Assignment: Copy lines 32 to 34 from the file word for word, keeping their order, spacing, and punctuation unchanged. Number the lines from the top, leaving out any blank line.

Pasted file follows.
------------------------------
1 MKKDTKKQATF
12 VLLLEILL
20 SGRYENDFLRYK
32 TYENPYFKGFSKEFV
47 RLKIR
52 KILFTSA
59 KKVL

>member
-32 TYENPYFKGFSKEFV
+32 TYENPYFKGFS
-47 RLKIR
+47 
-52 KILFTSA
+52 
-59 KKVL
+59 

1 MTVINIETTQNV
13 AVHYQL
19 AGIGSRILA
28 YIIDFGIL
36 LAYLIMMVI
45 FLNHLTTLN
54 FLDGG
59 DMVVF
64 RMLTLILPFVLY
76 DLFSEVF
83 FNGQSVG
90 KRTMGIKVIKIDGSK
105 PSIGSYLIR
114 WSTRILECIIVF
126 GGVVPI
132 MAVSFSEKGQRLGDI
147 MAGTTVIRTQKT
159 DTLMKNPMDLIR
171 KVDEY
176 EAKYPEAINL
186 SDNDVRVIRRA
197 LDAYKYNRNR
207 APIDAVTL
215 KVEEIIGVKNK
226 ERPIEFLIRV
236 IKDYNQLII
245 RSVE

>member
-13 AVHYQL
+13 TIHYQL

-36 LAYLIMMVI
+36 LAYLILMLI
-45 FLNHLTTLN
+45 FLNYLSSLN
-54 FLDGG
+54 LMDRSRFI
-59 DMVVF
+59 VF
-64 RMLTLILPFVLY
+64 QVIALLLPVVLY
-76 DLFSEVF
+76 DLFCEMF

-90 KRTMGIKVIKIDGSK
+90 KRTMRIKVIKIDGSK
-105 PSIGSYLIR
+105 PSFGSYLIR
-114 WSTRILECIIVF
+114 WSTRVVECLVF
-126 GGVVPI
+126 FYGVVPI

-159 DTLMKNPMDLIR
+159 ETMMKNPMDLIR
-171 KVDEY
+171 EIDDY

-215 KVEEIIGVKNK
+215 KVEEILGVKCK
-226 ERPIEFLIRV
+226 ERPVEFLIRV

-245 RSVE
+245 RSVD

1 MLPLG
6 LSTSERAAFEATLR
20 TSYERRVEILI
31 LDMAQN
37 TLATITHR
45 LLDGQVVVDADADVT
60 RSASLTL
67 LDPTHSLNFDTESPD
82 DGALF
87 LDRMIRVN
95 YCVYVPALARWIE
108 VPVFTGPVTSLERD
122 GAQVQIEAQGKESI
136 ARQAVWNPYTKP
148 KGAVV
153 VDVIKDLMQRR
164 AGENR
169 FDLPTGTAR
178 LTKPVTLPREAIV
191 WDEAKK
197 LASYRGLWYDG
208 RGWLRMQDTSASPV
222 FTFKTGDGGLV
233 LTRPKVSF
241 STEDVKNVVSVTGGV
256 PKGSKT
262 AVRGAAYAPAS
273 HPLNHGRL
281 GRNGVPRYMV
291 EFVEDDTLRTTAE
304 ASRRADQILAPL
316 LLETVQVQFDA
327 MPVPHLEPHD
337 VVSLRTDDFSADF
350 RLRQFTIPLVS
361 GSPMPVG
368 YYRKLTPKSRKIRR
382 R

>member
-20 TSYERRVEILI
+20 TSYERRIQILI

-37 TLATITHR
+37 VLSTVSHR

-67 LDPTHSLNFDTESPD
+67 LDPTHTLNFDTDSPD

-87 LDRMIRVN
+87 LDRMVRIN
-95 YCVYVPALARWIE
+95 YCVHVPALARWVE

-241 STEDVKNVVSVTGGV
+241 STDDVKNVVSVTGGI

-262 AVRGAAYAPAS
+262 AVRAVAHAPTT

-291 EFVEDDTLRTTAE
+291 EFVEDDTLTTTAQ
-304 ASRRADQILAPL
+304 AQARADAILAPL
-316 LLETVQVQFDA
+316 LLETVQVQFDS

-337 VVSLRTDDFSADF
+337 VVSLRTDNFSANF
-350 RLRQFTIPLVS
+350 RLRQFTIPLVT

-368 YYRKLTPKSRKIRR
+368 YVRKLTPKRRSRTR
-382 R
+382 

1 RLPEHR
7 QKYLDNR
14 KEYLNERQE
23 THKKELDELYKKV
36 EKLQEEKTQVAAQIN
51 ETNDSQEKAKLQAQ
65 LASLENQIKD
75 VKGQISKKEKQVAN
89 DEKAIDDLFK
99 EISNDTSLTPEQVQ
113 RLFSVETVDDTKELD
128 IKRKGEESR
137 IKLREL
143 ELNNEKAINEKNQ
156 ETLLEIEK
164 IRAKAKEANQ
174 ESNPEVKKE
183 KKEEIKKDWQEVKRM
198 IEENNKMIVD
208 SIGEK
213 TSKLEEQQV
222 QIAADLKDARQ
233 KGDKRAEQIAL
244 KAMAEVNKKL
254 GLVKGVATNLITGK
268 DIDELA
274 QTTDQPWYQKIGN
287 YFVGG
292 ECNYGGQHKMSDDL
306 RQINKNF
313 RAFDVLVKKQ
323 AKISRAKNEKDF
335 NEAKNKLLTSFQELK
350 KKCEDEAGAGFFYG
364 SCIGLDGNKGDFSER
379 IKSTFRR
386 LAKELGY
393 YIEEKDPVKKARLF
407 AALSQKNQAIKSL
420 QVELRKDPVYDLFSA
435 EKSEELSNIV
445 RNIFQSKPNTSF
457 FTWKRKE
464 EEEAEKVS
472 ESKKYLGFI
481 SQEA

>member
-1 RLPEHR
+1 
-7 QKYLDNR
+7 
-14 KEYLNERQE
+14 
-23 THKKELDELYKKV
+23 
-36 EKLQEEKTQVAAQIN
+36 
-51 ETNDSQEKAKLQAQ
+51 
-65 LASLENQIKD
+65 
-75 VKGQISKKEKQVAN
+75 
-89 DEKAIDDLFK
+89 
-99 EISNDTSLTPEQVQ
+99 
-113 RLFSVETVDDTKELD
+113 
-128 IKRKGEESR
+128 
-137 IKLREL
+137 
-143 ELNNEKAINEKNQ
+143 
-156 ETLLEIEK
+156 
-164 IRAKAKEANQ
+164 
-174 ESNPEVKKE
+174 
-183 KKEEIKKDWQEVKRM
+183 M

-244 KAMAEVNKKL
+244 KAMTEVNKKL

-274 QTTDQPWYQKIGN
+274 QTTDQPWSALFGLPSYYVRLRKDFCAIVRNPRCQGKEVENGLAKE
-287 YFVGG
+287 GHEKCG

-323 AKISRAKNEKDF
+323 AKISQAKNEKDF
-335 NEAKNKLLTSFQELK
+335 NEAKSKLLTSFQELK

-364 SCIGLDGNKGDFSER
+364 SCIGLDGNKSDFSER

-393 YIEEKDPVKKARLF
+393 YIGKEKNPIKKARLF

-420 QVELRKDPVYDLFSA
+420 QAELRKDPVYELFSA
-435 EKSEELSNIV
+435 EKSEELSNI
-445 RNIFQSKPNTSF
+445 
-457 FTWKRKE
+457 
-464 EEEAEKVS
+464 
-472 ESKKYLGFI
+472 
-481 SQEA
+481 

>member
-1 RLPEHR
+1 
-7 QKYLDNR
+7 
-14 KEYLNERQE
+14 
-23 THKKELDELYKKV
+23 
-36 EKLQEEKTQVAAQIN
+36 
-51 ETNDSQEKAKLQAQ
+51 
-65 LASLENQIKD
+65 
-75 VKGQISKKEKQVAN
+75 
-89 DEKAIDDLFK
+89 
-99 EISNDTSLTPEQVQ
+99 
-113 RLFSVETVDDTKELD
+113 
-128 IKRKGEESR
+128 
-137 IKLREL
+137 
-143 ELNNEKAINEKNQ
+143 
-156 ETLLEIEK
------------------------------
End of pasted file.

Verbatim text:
132 MAVSFSEKGQRLGDI
147 MAGTTVIRTQKT
159 DTLMKNPMDLIR